TV exposé from Iran targets LGBTQ safe houses in Iraq

The Iranian state-run news channel Al-Alam released a 22-minute television program labeling the Iraqi organization IraQueer and its network of LGBTQ safe houses as agents of a United States “cultural crusade.”

Map of Iran and Iraq
The issue of LGBTQ rights is part of the tension between the neighboring countries of Iran and Iraq. (Photo courtesy of The United States Institute of Peace)

By Bridget Stauss

An Arabic-language “documentary” aired on Iran’s state-run news channel Al-Alam last week, targeting LGBTQ Iraqis and the LGBTQ advocacy group IraQueer. The 22-minute program, titled “The Dark Room: Queer COVID,” condemns LGBTQ activism as an American effort to subvert the Arab and Islamic identity of Iraq.

The program shows images of the novel coronavirus and people coughing alongside images of LGBTQ Pride celebrations.
The program shows graphic representations of the novel coronavirus and people coughing alongside blurred images of LGBTQ Pride celebrations. (Photo courtesy of Al-Alam News Network)

Opening with dramatic music and flashing images of military operations in Iraq circa 2003, when the United States invaded and overthrew Saddam Hussein, the program discusses IraQueer and its financial backers, HIVOS and USAID.

HIVOS, based in the Netherlands, is an international non-profit that works directly with activists in Middle Eastern, African, and Asian countries to support marginalized communities. The United States Agency for International Development, better known as USAID, is an independent agency of the United States government that allocates financial assistance to assist developing nations. Though HIVOS is headquartered in Europe, the Al-Alam program claims the nonprofit’s Western roots make it an instrument of an American cultural incursion in Iraq.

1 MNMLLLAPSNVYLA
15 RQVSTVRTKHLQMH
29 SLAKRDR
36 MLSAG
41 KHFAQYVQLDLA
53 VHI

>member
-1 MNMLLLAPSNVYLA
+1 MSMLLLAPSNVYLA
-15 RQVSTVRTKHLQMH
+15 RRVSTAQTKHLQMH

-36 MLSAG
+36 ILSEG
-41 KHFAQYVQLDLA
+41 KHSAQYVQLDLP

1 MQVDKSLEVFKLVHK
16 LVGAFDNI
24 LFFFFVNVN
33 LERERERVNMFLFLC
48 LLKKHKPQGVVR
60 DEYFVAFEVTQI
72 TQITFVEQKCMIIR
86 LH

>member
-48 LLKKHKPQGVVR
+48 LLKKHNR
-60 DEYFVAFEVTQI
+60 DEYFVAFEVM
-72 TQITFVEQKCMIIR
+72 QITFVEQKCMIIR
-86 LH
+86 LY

The proposition of the Iranian conspiracy-based exposé, which links the policy of former President George W. Bush during the Iraq War to that of President Barack Obama, Secretary of State Hillary Clinton, and current President Donald Trump, is that the United States is conducting a “cultural crusade” in Iraq: though the formal combat in Iraq has ended, Al-Alam claims the United States is continuing to corrupt and subvert the morality of Arab nations by funding LGBTQ organizations like IraQueer. The program ends with an ominous clip of President Bush declaring that the American “crusade [in Iraq] will take a while.”

The program also analyzes IraQueer’s safe houses, where LGBTQ Iraqis in unsafe environments can find shelter, food, and support. The television program suggests that IraQueer’s network of safe houses is responsible for the spread of COVID-19 in Iraq. Fear-mongering to civilians worried about the pandemic, Al-Alam presents graphic videos of doctors and sick people alongside generic stock images of Western LGBTQ+ Pride events. It also links the LGBTQ movement in Iraq to the spread of the fatal respiratory disease. There is no evidence to corroborate Al-Alam’s claims.

Treatment of LGBTQ+ has improved in Iraq since the fall of ISIS in 2017, but same-sex relationships remain criminalized de-facto. Photo courtesy of Getty Images.)
Treatment of LGBTQ+ people has improved in Iraq since the fall of ISIS in 2017, but same-sex relationships remain taboo. (Photo courtesy of Getty Images.)

The program comes at a time of increasing cultural tension among Iran, Iraq, and the United States. This past month, the United Kingdom, European Union, Canadian, and World Health Organization embassies in Baghdad came in for sharp condemnation when they raised the rainbow LGBTQ pride flag on the International Day Against Homophobia. Politicians across the political spectrum in Iraq rebuked the decision and called for the expulsion of diplomats involved in the raising of the flag.

IraQueer has not yet responded to requests for comment about the Iranian television program and its impact on IraQueer’s operations.

Treatment of LGBTQ Iraqis has improved since the fall of ISIS in 2017, but homosexuality is not explicitly legalized or protected and many gay and transgender Iraqis continue to face persecution, discrimination, and violence.

Iran is one of 13 countries where same-sex activity is punishable by death.

Bridget Stauss, the author of this article, studies history and international relations at Amherst College in the United States. 

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